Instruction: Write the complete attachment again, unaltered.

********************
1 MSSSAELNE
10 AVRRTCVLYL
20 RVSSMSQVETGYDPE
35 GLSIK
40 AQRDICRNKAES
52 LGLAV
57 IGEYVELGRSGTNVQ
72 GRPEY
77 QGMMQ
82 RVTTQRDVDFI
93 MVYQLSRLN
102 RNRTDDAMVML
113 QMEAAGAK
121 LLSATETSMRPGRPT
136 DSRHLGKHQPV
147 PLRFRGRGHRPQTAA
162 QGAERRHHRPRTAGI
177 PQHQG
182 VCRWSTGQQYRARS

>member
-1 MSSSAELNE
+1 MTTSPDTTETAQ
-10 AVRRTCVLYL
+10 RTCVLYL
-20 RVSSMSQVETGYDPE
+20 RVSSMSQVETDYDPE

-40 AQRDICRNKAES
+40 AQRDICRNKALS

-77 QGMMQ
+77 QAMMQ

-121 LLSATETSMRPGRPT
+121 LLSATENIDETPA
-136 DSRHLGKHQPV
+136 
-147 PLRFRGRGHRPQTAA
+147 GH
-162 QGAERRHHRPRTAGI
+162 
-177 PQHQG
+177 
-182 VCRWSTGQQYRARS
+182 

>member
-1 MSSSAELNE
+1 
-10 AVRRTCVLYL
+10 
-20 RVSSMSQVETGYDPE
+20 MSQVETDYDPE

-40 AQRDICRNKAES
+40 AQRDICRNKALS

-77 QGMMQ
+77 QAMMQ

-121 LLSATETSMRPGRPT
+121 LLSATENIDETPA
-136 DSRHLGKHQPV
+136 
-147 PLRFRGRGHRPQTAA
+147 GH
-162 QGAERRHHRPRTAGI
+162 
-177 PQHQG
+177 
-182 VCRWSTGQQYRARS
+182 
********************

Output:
1 MSSSAELNE
10 AVRRTCVLYL
20 RVSSMSQVETGYDPE
35 GLSIK
40 AQRDICRNKAES
52 LGLAV
57 IGEYVELGRSGTNVQ
72 GRPEY
77 QGMMQ
82 RVTTQRDVDFI
93 MVYQLSRLN
102 RNRTDDAMVML
113 QMEAAGAK
121 LLSATETSMRPGRPT
136 DSRHLGKHQPV
147 PLRFRGRGHRPQTAA
162 QGAERRHHRPRTAGI
177 PQHQG
182 VCRWSTGQQYRARS

>member
-1 MSSSAELNE
+1 MTTSPDTTETAQ
-10 AVRRTCVLYL
+10 RTCVLYL
-20 RVSSMSQVETGYDPE
+20 RVSSMSQVETDYDPE

-40 AQRDICRNKAES
+40 AQRDICRNKALS

-77 QGMMQ
+77 QAMMQ

-121 LLSATETSMRPGRPT
+121 LLSATENIDETPA
-136 DSRHLGKHQPV
+136 
-147 PLRFRGRGHRPQTAA
+147 GH
-162 QGAERRHHRPRTAGI
+162 
-177 PQHQG
+177 
-182 VCRWSTGQQYRARS
+182 

>member
-1 MSSSAELNE
+1 
-10 AVRRTCVLYL
+10 
-20 RVSSMSQVETGYDPE
+20 MSQVETDYDPE

-40 AQRDICRNKAES
+40 AQRDICRNKALS

-77 QGMMQ
+77 QAMMQ

-121 LLSATETSMRPGRPT
+121 LLSATENIDETPA
-136 DSRHLGKHQPV
+136 
-147 PLRFRGRGHRPQTAA
+147 GH
-162 QGAERRHHRPRTAGI
+162 
-177 PQHQG
+177 
-182 VCRWSTGQQYRARS
+182 